READ ALSO: Do doctors in Germany have too little time for their patients?

This would be bad news for any society, but it hits particularly hard in Germany. As a rapidly-ageing society with a relatively unhealthy population (high rates of smoking and obesity), our demand for medical services – often for complex chronic illnesses – is rising just as provision is declining.


Cultural differences in consulting doctors

Another problem is that Germans are accustomed to a historically high number of available doctors - and as serial worriers (and passionate sick-note seekers) make excessive use of them. Your average German racks up almost 10 consultations a year – not including visits to the dentists! The OECD average is closer to six. And the stoic Swedes, strong silent types that they are, go the doctor’s just 2.3 times a year.

Even if I wanted (or needed) to, I simply couldn’t to get to the quack’s almost once a month: I don’t have the time and they don’t have the appointments. But in conversation, I notice that others clearly do manage to find both. Increasingly, I’m wondering how many of them, unlike me, have private health insurance. 

This brings us to the third major issue facing non-hospital care in Germany. When the figures in the representative survey I quoted above are broken down, it transpires that almost 60 percent of people who are insured in the state system (gesetzlich versichert) are now waiting longer than two weeks for an appointment; among those who are privately insured (privat versichert), that figure is only 37 percent.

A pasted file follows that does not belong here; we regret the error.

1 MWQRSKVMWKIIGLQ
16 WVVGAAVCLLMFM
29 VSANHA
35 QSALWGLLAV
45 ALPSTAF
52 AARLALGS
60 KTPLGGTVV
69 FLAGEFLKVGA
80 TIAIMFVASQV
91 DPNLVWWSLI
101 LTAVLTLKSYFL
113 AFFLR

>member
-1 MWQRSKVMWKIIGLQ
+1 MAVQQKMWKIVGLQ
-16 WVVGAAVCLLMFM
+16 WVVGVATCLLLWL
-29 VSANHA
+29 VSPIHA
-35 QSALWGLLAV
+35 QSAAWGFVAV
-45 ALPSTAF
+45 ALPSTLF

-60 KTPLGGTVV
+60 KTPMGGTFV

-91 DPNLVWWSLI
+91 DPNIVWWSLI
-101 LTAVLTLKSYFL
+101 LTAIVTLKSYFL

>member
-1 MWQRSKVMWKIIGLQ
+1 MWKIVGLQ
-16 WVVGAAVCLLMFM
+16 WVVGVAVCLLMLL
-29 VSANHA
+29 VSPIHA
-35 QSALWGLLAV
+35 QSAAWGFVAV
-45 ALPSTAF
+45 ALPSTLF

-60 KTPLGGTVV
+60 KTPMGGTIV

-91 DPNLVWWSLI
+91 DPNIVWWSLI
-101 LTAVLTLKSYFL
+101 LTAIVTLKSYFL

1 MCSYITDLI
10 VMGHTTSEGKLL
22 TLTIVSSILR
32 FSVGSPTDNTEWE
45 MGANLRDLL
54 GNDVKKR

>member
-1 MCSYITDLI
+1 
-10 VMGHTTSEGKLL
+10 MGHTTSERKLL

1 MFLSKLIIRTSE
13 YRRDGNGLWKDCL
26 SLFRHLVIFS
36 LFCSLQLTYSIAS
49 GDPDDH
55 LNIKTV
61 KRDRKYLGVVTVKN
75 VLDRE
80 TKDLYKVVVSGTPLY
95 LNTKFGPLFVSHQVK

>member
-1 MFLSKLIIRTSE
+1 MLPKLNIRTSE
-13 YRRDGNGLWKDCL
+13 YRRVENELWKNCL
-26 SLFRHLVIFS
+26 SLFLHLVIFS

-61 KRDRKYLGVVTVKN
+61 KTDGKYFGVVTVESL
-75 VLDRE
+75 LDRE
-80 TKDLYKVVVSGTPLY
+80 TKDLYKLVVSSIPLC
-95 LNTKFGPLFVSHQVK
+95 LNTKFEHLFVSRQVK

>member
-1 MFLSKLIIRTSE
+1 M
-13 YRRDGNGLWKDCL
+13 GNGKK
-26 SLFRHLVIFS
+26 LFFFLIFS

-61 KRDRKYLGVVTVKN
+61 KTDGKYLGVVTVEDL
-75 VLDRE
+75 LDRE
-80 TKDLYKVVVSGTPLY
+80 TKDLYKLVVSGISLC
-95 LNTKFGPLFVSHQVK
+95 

Doctors 'keen on private patients' 

Doctors are keen on private patients because their insurers pay more for the same procedures and will also cover all sorts of supplementary stuff – from the clinically-proven through to the just plain wacky. As such, practices reserve as many appointments as possible for private patients and try to keep the rest of us at bay.

Given that around four in five people in Germany are in the state system, however, this leaves the majority of patients competing for the minority of slots. If you want to see how the other fifth live, try “accidentally” clicking privat on surgeries’ online booking tools: you will now see a range of appointments available within days while the rest of us are being fobbed off for weeks or even months.


Not only is this, as my grandmother used to say, enough to make you want to join the Communist Party – it’s wildly inefficient. By restricting the hoi-polloi to slots often months off, doctors are creating their own appointment-management problems: sometimes, the complaint in question will have disappeared by the time the consultation rolls around; more often, it will have actually been dealt with – not infrequently by the same physician – if the patient presents as an acute case earlier.

As such, slots weeks away are booked, only to be cancelled later by conscientious patients (and left blocked by others), while those same patients crowd into waiting rooms begging to be seen urgently at an open surgery. (That’s how I got my shoulder looked at.)

A German health insurance card.

A German health insurance card. Photo: picture alliance/dpa | Jens Kalaene

The cynic in me says that, in the long run, this might not be such a bad thing. If the increasing scarcity of doctor’s appointments gets Germans thinking about whether they really, really need to be seen for yet another case of the common cold (“No, Christian, it isn’t pneumonia this time, either!”) or various nebulous self-diagnosed ills (Kreislaufbeschwerden (circulatory problems) is the day-off-work-one I love to hate), maybe it’s not a bad thing.

Swedes don’t die unnecessarily because they avoid the doctor’s: in fact, they live a good year longer than us on average. The German in me, though, says: “My shoulder hurts. Maybe I’ve got early-onset arthritis. I should probably go and get it checked out…” And even though I don’t go too often, I’ve got used to being able to see a specialist when I need one. It’s a shame that this is becoming markedly more difficult.